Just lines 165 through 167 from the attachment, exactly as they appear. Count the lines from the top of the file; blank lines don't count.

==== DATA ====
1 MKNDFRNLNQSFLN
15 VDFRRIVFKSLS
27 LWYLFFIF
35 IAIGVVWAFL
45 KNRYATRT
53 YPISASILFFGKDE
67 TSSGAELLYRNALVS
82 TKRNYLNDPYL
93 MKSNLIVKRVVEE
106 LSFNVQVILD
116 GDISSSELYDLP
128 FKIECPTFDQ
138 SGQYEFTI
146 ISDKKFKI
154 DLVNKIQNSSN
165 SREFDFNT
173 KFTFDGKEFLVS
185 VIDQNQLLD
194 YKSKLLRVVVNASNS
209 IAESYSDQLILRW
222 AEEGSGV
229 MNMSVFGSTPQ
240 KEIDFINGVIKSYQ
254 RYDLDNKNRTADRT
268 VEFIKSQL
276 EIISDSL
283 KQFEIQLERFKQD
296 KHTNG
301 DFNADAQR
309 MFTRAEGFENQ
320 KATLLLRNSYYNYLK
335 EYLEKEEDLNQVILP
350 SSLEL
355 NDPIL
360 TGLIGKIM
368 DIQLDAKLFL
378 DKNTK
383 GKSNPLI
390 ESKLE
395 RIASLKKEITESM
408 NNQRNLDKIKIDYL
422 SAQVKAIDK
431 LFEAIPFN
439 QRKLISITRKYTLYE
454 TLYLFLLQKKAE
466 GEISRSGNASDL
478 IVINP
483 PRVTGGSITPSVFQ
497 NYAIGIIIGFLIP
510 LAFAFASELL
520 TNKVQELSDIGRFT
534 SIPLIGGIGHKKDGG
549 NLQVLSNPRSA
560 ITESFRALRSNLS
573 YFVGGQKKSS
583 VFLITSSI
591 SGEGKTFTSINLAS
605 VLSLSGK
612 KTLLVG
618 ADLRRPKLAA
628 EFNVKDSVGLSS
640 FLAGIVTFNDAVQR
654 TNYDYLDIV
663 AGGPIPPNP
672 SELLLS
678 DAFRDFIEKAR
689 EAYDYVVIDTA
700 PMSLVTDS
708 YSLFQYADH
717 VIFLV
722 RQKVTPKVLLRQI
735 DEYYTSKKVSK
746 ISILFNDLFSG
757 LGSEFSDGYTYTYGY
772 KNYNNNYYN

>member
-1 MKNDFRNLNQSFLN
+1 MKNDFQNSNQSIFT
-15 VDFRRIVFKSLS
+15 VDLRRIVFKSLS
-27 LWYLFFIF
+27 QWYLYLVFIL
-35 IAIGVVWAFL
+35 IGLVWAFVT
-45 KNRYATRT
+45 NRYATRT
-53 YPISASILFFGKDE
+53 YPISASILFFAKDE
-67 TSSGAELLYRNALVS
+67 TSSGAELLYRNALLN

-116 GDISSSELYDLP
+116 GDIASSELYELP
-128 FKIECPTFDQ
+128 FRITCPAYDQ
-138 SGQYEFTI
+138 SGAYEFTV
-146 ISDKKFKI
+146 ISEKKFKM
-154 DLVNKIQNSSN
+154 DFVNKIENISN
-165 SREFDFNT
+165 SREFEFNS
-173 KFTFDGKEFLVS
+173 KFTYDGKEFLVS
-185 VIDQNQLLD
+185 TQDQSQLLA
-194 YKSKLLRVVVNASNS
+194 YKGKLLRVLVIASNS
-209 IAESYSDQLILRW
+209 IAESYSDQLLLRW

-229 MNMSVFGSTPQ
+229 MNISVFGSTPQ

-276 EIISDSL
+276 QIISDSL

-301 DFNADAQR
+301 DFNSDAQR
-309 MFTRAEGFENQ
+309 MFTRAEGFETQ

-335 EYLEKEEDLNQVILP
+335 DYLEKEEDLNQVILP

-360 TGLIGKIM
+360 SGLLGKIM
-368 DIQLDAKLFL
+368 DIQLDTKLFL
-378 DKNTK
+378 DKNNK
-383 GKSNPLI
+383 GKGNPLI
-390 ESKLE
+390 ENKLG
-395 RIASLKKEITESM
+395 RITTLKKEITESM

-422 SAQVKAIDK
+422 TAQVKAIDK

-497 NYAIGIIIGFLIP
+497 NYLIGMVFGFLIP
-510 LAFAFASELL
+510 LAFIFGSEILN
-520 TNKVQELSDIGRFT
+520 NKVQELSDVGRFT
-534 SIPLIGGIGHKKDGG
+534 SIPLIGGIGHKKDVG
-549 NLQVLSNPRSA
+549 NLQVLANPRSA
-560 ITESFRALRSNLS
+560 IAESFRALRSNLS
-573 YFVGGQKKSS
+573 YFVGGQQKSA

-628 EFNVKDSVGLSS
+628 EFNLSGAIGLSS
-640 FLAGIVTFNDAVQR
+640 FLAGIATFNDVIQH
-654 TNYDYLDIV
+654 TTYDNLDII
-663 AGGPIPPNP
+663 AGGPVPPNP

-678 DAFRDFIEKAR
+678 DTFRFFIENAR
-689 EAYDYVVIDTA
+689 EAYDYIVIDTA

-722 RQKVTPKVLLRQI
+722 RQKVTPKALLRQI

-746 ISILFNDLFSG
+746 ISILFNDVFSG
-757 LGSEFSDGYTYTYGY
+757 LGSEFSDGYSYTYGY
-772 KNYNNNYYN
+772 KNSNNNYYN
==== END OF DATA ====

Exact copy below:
-757 LGSEFSDGYTYTYGY
+757 LGSEFSDGYSYTYGY
-772 KNYNNNYYN